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Fifty Years Ago: Robert F. Kennedy Assassinated

June 5, 2018
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Button – “Kennedy for President in ‘68.” THF157665


The primaries were well underway when Robert F. (Bobby) Kennedy decided to enter the race for the Democratic presidential nomination on March 16, 1968. Public opinions were polarized about his decision. Some were thankful that Bobby was honoring the memory of his brother John, slain five years earlier and still being mourned. Others appreciated the effort but thought he had dragged his feet too long. Still others felt that he was not Presidential material.

Bobby’s immediate popularity was undeniable—especially with voters who were economically disadvantaged, African-American, Hispanic, Catholic, and young. Before long, he was dominating the Democratic race, winning primary after primary.

Then, on June 5, soon after defeating Eugene McCarthy in the California Democratic primary, Bobby Kennedy was shot and mortally wounded by Sirhan Sirhan at the Ambassador Hotel in Los Angeles. He died the next day. In a testament to his impact on people from all walks of life, thousands of mourners lined the railroad tracks on June 8 to watch his funeral train pass from New York to Washington, D.C.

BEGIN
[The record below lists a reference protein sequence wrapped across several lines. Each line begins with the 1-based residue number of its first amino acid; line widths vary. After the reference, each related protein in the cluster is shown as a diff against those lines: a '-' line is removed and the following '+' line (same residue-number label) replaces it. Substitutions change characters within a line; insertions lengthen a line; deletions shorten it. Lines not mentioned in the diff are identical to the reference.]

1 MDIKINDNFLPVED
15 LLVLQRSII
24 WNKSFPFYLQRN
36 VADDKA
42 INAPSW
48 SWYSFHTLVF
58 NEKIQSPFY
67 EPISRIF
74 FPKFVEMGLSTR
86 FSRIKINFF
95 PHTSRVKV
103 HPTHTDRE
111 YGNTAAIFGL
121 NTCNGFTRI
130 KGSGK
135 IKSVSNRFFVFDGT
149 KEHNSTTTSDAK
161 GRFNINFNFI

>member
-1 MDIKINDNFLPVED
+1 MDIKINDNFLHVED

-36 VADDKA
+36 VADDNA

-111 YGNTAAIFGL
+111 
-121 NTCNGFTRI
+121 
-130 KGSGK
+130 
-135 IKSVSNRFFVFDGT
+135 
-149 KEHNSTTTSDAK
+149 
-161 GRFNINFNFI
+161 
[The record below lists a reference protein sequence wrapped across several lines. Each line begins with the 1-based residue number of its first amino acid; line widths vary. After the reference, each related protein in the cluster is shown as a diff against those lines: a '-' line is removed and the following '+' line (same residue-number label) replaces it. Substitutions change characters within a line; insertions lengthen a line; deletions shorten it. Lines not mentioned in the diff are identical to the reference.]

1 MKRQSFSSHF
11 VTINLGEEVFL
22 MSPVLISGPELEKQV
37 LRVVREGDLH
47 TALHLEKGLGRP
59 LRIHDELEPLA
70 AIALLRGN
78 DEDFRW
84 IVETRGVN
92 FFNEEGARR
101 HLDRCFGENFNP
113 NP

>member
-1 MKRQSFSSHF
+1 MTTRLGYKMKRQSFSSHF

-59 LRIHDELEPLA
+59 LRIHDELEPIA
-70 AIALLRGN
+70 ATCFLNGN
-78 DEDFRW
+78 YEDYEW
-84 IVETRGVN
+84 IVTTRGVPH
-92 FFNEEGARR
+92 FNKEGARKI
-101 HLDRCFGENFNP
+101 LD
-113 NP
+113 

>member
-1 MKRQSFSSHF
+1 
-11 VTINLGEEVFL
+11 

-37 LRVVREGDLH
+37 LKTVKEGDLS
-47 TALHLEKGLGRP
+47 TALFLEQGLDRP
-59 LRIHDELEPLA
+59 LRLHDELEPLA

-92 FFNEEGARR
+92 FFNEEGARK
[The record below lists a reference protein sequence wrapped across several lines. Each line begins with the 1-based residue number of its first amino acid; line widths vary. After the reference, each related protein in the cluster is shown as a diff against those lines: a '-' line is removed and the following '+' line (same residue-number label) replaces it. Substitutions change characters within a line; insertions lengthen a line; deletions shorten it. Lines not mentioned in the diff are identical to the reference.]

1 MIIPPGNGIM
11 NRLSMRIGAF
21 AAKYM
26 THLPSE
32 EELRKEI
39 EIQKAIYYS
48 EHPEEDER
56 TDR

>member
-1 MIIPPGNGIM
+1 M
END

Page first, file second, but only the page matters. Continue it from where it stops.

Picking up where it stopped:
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Button, In Memory of a Great American. THF Z0050531

According to American journalist and political commentator Chris Matthews in his 2017 book Bobby Kennedy: A Raging Spirit, the memory of Bobby Kennedy endures not only because it is filled with grand “what ifs” but also because he “stood for the desire to right wrongs that greatly mattered then and which continue to matter every bit as much in the 21st century—in fact, now more than ever.”

Recently, The Henry Ford acquired a collection of published materials from donors Mike and Darlene Cook that commemorated the life and legacy of Robert Kennedy. Michael Cook had been deeply affected by the assassination of President John F. Kennedy in 1963, then shocked by the successive assassinations of Dr. Martin Luther King, Jr. and Bobby Kennedy in 1968. In collecting these materials at the time they were published, he was trying to come to terms with the questions, “What was happening in our country?  How could these assassination attempts happen in our country?” 

These questions still perplex us today.

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Fan. THF 46467

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Donna R. Braden is Curator of Public Life at The Henry Ford.

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